04BUCHAREST3445 / 2004-12-15 16:29:00
Embassy Bucharest
                UNCLAS SECTION 01 OF 02 BUCHAREST 003445 
 
SIPDIS 
 
FOR EUR/NCE - WILLIAM SILKWORTH 
ALSO FOR S/CT AND TTIC 
 
E.O. 12958: N/A 
TAGS: PTER, ASEC, PGOV, PREL, MOPS, ECON, RO, NATO 
SUBJECT:  ROMANIA: 2004 ANNUAL TERRORISM REPORT 
 
Ref: State 245841 
 
1.  Post's submission in "Patterns format," updating last 
year's "Patterns of Global Terrorism" report (reftel) 
follows: 
Romania is a staunch ally of the United States in the global 
war against terrorism, providing full public and diplomatic 
support for US goals to counter terrorism.  In 2004, about 
1,200 Romanian troops served at any one time in Iraq and 
Afghanistan, and Romania has promised to maintain its 
commitment of troops through mid-2005.  Romania has made its 
airspace, ground infrastructure, and naval facilities 
available to US and NATO forces engaged in the global war 
against terrorism and senior government leaders have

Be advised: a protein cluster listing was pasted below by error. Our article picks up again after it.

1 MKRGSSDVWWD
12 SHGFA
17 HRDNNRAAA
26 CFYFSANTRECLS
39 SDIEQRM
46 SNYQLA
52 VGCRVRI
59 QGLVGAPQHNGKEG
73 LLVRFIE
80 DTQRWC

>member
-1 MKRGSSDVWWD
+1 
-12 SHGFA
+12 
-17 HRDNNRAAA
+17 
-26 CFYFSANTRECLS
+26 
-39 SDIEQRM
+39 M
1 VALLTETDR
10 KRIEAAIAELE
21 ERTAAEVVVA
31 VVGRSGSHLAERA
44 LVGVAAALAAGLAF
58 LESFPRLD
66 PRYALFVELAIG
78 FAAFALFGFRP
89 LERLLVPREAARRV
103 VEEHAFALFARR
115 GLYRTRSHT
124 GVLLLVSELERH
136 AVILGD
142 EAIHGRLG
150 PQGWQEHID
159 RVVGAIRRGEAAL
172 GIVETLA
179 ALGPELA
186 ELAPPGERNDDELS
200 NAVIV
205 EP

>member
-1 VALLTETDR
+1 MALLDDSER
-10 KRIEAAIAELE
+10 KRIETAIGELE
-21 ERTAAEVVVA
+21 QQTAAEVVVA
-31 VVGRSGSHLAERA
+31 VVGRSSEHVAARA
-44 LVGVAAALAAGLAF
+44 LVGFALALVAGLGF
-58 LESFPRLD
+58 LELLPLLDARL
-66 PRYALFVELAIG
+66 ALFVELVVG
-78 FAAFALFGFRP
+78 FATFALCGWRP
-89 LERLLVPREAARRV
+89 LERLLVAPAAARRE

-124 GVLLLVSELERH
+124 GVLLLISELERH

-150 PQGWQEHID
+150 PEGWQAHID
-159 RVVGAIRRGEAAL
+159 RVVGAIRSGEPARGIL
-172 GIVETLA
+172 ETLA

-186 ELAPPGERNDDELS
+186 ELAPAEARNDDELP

promised to continue to do so in the future. 
The Romanian Government has established internal mechanisms 
to combat terrorism, including adoption of a "National Anti- 
Terrorism Strategy" and guidelines to prevent the use of the 
Romanian financial and banking system for the purpose of 
financing terrorist acts.   As part of its national 
strategy, Romania adopted legislation in 2004 that 
delineates the responsibilities of Romanian government 
institutions in battling terrorism, providing a clearer 
framework for interagency coordination and cooperation. 
Bucharest is the site of the Southeast European Cooperation 
Initiative, a regional center that provides law enforcement 
training and intelligence sharing on transborder criminal 
activities, including terrorism, for 12 member countries in 
Southeastern and Central Europe. 
Romania has fully ratified all 12 UN counter terrorism 
conventions. 
Romania has adopted adequate legislation to address 
financial crimes and terrorist financing.  Nevertheless, its 
strategic location bordering Ukraine, Moldova and Serbia 
makes Romania vulnerable to money laundering and other